Gree­ting Dr. Jacob Gut­mark, Mem­ber of the Board of the Jewish Com­mu­ni­ty Wiesbaden

The lost beco­mes recognizable

The Jewish com­mu­ni­ty pre­ser­ves its tra­di­tio­nal identity

Michelsberg Wiesbaden

Dr. Jacob Gutmark

My memo­ry of the ori­g­ins of the Michels­berg Memo­ri­al of Names goes back to the mid-1980s. From the very begin­ning, the pro­ject of com­me­mo­ra­ting the Sho­ah was influen­ced by an his­to­ri­cal par­ti­cu­la­ri­ty in the rela­ti­ons bet­ween the city and its Jewish citi­zens. It was inspi­red by the mutu­al desi­re to pro­mo­te and streng­then the fri­end­ship bet­ween the sta­te capi­tal Wies­ba­den and its Jewish com­mu­ni­ty. In line with the results, and some­what proud of what has been achie­ved, I the­r­e­fo­re look back on a long pro­cess of reflec­tion, dis­cus­sion and argu­men­ta­ti­on, which for me began on Novem­ber 9, 1984: It was a cold after­noon and a not par­ti­cu­lar­ly digni­fied memo­ri­al hour at the Michels­berg. The street noi­se pre­ven­ted any attempt to speak. After the event, we, i.e. the then Lord Mayor Dr. Hans-Joa­­chim Jentsch and I, tal­ked about the pos­si­bi­li­ty of making the names of the Wies­ba­den vic­tims of the Sho­ah acces­si­ble to the public, pos­si­bly even at this place. A few weeks ear­lier, Dr. Jentsch had brought a spe­ci­al­ly pre­pared memo­ri­al book to Yad Vas­hem in Jerusalem.

Sub­se­quent­ly, the pro­ject was pushed forward—sometimes more, some­ti­mes less—and always with the invol­vement and par­ti­ci­pa­ti­on of the Jewish com­mu­ni­ty. At the sug­ges­ti­on of then city coun­cil­or Jörg Bour­gett, we—my wife Danie­la and I—some time later twice pho­to­gra­phed the lar­ge book in Yad Vas­hem con­tai­ning the pre­vious­ly known names of the Wies­ba­den Jews mur­de­red during the Sho­ah and brought the copies with us.

The idea of the Michels­berg as a place of remem­brance remain­ed. Lord Mayor Achim Exner, for exam­p­le, even con­side­red rebuil­ding the syn­ago­gue at the site during his time in office. The Jewish com­mu­ni­ty was cri­ti­cal of the plan, poin­ting out that while a des­troy­ed buil­ding could be repla­ced by a new magni­fi­cent one, the Jewish peo­p­le who were mur­de­red at that time could not. The crea­ti­on of a memo­ri­al of names see­med the more appro­pria­te course.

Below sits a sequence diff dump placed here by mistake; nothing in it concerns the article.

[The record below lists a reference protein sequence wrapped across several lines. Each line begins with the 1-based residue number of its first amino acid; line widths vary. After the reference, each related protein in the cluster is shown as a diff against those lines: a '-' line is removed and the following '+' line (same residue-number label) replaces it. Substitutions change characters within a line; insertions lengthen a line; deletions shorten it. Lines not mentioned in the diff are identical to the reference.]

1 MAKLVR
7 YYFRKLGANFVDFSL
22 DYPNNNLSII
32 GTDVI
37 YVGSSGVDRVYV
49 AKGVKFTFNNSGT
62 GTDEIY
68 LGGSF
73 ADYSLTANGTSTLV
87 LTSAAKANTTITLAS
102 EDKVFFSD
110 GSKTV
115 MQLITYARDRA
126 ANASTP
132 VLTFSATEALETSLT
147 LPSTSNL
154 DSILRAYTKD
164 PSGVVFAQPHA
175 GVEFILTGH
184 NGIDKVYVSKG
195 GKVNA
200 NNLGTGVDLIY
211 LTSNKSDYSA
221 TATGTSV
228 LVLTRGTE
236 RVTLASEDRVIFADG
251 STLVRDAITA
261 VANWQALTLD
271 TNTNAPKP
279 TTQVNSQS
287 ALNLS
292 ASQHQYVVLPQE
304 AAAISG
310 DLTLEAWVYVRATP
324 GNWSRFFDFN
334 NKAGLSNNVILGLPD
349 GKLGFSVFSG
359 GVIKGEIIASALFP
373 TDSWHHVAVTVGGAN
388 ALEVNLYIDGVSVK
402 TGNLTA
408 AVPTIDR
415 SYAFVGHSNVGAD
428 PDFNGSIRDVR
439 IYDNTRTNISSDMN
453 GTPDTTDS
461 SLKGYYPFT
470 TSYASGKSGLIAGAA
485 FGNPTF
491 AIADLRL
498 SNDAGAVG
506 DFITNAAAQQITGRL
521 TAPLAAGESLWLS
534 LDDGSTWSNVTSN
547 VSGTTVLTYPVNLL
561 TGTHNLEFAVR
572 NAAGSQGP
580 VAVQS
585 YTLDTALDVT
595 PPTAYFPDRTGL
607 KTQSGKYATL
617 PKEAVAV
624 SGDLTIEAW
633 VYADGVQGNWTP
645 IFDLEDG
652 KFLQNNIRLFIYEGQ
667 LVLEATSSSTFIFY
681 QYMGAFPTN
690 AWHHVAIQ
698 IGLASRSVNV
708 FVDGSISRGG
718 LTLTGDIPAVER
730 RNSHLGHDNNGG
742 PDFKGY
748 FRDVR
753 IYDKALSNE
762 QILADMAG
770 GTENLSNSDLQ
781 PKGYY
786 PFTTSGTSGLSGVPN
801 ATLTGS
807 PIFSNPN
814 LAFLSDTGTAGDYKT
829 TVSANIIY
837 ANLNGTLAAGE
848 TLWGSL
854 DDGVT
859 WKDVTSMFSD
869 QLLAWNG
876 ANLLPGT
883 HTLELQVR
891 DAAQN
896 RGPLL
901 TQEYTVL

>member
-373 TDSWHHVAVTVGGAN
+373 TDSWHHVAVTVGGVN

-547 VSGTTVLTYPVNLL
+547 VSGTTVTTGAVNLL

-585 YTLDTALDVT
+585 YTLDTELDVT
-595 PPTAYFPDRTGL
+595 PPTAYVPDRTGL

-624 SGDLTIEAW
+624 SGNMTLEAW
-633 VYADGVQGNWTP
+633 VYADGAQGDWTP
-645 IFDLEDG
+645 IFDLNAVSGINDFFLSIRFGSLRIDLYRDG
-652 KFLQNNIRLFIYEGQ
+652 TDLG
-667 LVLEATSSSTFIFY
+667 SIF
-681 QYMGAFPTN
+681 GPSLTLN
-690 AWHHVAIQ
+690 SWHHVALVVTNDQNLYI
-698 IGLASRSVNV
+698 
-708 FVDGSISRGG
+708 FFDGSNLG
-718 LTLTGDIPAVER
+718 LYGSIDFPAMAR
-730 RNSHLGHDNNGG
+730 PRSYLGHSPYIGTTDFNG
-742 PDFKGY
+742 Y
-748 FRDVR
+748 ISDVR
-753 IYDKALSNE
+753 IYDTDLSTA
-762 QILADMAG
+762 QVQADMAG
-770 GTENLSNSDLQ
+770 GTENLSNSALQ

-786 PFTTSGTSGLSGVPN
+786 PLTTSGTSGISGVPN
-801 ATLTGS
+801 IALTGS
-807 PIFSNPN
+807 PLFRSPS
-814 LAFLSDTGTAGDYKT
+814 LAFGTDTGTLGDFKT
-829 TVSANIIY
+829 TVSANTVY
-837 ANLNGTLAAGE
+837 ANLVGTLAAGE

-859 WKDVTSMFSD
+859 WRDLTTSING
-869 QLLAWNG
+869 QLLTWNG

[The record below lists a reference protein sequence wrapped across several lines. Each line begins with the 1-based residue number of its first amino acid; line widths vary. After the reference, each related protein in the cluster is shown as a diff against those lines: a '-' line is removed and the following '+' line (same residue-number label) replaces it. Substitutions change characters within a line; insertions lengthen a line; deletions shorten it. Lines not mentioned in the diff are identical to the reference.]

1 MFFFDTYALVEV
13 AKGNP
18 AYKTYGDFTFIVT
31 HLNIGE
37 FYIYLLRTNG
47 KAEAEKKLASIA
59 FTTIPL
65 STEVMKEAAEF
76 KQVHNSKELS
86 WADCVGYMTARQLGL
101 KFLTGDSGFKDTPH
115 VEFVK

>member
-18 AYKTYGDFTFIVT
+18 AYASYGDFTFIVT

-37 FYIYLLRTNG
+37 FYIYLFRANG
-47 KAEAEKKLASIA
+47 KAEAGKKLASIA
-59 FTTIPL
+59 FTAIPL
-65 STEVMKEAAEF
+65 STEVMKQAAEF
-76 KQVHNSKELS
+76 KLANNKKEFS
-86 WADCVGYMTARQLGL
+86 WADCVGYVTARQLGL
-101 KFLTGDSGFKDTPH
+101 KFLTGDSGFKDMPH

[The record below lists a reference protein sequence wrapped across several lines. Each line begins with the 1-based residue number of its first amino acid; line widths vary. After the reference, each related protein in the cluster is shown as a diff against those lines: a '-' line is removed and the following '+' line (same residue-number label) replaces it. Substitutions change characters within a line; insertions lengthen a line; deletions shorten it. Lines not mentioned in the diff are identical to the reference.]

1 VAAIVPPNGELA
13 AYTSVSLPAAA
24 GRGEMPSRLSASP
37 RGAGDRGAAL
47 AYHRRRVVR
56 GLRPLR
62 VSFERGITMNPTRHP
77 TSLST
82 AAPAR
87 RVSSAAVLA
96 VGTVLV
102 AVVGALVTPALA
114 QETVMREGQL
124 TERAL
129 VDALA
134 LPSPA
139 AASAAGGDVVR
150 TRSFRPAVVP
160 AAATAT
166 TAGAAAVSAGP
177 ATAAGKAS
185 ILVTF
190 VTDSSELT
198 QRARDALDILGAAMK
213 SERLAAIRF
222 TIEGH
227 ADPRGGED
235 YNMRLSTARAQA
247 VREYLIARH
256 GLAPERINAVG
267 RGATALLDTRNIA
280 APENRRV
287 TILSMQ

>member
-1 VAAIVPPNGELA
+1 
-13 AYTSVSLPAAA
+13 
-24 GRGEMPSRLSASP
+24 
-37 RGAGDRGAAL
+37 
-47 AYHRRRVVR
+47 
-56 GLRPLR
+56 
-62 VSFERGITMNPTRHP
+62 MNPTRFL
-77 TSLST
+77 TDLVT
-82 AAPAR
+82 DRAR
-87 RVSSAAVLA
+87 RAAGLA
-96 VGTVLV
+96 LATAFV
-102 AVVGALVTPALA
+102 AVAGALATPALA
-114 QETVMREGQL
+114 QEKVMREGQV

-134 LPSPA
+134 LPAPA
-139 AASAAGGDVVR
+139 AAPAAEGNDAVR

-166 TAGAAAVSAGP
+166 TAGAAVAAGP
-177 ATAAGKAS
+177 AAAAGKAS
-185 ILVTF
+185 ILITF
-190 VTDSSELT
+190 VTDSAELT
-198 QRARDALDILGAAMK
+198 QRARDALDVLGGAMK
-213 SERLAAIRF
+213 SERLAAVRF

Lothar Bem­be­nek, a foun­ding mem­ber of the Acti­ve Muse­um Spie­gel­gas­se in 1988, was alre­a­dy inten­si­ve­ly invol­ved with the histo­ry of the Jews in Wies­ba­den. In Novem­ber 1988 I recei­ved from him an exten­ded list of names of Jewish Nazi vic­tims from our city.

In 2000/2001, the topic “Name-Com­­me­­mo­ra­­ti­on on the Michels­berg” was taken up again in con­nec­tion with the immi­nent demo­li­ti­on of the high bridge the­re. Rita Thies, then head of the Depart­ment of Cul­tu­re, invi­ted the Jewish com­mu­ni­ty to a dis­cus­sion. The then chair­wo­man of the Acti­ve Muse­um Spie­gel­gas­se Doro­thee Lot­t­­mann-Kae­­se­­ler was also present.

The first ide­as were deve­lo­ped, which, based espe­ci­al­ly on the ide­as of the repre­sen­ta­ti­ves of the Jewish com­mu­ni­ty pre­sent, alre­a­dy bore a resem­blan­ce to the memo­ri­al rea­li­zed in 2011.

In 2006, the con­s­truc­tion of the new memo­ri­al at the site of the syn­ago­gue on the Michels­berg was initia­ted. From that point on, the then head of the city coun­cil, Ange­li­ka Thiels, of bles­sed memo­ry, ener­ge­ti­cal­ly dro­ve the pro­ject for­ward at the head of a working group. She—as well as Diet­rich Schwarz, then mana­ging direc­tor of the Urban Deve­lo­p­ment Com­pa­ny (SEG)— ear­ned las­ting merit as an ener­ge­tic mana­ger of the sen­si­ti­ve project,.

During all this time, I had the oppor­tu­ni­ty to get to know and app­re­cia­te peo­p­le from the muni­ci­pal coun­cil, the city coun­cil, the poli­ti­cal par­ties, the administration—especially the city archives—as well as many other com­mit­ted citi­zens. I am gra­teful for this, all the more so becau­se the pro­ject to crea­te a memo­ri­al on the Michels­berg was hand­led for the most part with care.

Spi­ri­tual­ly and archi­tec­tu­ral­ly, the memo­ri­al was suc­cessful­ly crea­ted. The com­me­mo­ra­ti­on of names at the Michels­berg thus makes what was lost reco­gnizable again.

The names of the mur­de­red Jews remain the visi­ble and thus supe­ri­or his­to­ri­cal evi­dence com­pared to the rhe­to­ri­cal con­fes­si­ons in the past and present.

With full jus­ti­fi­ca­ti­on, we, the mem­bers of our Jewish com­mu­ni­ty, see it as our duty to be pre­ser­vers of the tra­di­tio­nal iden­ti­ty of Ger­man Jewry and at the same time citi­zens of our city and of this state.

The histo­ry of the Jews in Wies­ba­den con­ti­nues in a lively, tra­di­tio­nal and inno­va­ti­ve way.

Dr. Jacob Gutmark
Mem­ber of the Board of the Jewish Com­mu­ni­ty Wiesbaden